Game of Thrones: Gendry's Claim To The Throne Explained

WARNING: This article contains SPOILERS for Game of Thrones up to Season 7 Episode 5


The Game of Thrones just got a lot more interesting, now that Gendry - the last living son of Robert Baratheon - has returned to join the show's heroes. We had previously explained how Gendry could save Westeros putting his skill as a master blacksmith to use forging Jon Snow's dragonglass into White-Walker-killing weaponry (hopefully before the Night King breaks down The Wall). But now that he's returned, fans are likely to wonder if it's the royal blood flowing through his veins that matters most - especially now that King Robert Baratheon's other 'children' have all been killed.

With Daenerys Targaryen claiming the Iron Throne as the last Targaryen, and fans all but certain that Jon Snow has his own claim to kingship, the injection of a Baratheon bastard may change the game. Or will it? Can a Baratheon bastard be the true king of Westeros?

To make sure fans have all their questions asked, and know just what might come from Gendry's return, we're breaking down the must-know facts about his past, present, and future.

Who is Gendry?

We'll start with a short refresher for viewers who have genuinely forgotten about the full extent of the role Gendry played. They would be forgiven, since his story began early in the very first season of Game of Thrones as part of a mystery that got Ned Stark (and his predecessor) killed. To make a long story short, Ned retraces the steps of the former Hand - his brother-in-law, Jon Arryn - and discovers that a lowly blacksmith caught his attention. Specifically, the young man working for the blacksmith as a talented apprentice.

Upon learning that the boy, Gendry, was born of a "tavern wench" and never knew his father, Ned sees the secret that had likely gotten Jon Arryn killed. After taking a long look at the boy and seeing just how talented he truly was with his work, Ned recognizes the full meaning of Jon's final words: "the seed is strong." A quick read through of the historical records of the Seven Kingdoms' Great Houses, and confirmation that all boys of the House Baratheon are born "black of hair" revealed Gendry to be the fully grown bastard son of Robert Baratheon.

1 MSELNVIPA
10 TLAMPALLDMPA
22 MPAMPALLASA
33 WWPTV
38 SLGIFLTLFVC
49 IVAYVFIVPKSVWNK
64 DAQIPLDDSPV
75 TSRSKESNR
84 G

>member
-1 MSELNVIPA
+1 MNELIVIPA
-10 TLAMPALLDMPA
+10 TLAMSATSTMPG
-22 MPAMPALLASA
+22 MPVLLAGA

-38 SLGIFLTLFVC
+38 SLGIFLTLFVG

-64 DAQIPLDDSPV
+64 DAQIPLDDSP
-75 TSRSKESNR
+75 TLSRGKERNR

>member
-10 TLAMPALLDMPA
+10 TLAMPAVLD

Not to mention the fact that the "black of hair" chain broke when Robert's son, Joffrey, took over the throne. It was proof that Joffrey was not a trueborn heir or Baratheon at all - which explains the massive killing of Robert's scattered illegitimate children that was ordered, intended to eliminate any potential competition (bastard or not).

Gendry Learns He's The Son of a King

Gendry Joe Dempsie Game of Thrones

Gendry was lucky enough to escape that Lannister plot and join up with the Night's Watch, beginning his long trek to The Wall with Arya Stark at his side. That storyline may also seem like years ago (for a good reason), but the travel gave the showrunners a chance to flesh out Gendry's lineage and character. Ned had presumably seen in Gendry's face the young Robert Baratheon he had once known, long before he claimed the throne from the Targaryen dynasty and descended into lust and gluttony. And with Arya, Gendry showed it was more than just a genetic resemblance.

Standing up for the little guy (or girl) helped Gendry survive the Lannister pursuers who knew Robert's oldest bastard had escaped King's Landing, until the Brotherhood Without Banners rescued the lot of prisoners. Unfortunately for Gendry, his hopes of finding a sense of family with the Brothers was cut short when Melisandre saw him for who he truly was. Knowing that the blood of the Baratheons could be used to power her magics in support of Stannis Baratheon, she set about seducing, withdrawing blood from, and ultimately imprisoning Gendry.

But not before filling him in on the secret so many others already knew: that Gendry was the bastard son of King Robert Baratheon. And to both her and the Lannisters, that makes him a powerful player in the game of thrones.

Gendry Escapes Dragonstone & Disappears...

Gendry Still Rowing Game of Thrones

Thankfully for Gendry - and perhaps the survival of the Baratheon line - Ser Davos Seaworth visits the boy in his Dragonstone prison cell and reveals that the pair have a similar rise from obscurity to at least partially-regretted importance. Having already witnessed the lengths of Melisandre's magic, and Stannis's brutality under her thrall, Ser Davos makes a bold decision. Knowing that Gendry has been sought out and used for blood magic because Stannis can't endure the toll himself (not after the 'smoke baby' Melisandre delivered), Ser Davos acts before Gendry can be killed.

After trying to convince Stannis to let Gendry, his brother's only son go free to no avail, Ser Davos opens Gendry's cell and sends him off in a small boat. Although Gendry has never been in such a vessel, Ser Davos tells him to not stop rowing until he reaches King's Landing. He won't need to fear slaughter by the Lannisters since none of the guards who know his face ever returned to the city. And with Stannis beginning the larger war, King's Landing may be the only place to be saved from the conflict.He ultimately freeing Gendry and telling him to keep on rowing until he reaches King's Landing.

As we learn in Season 7 Episode 5, Gendry followed Ser Davos's words to the letter. He has set up shop as a blacksmith in King's Landing when his rescuer stumbled upon him once again. And recruits him to the cause of Daenerys Targaryen, Jon Snow, Tyrion Lannister, and Jorah Mormond... since forgotten children rising to greatness is kind of their thing.

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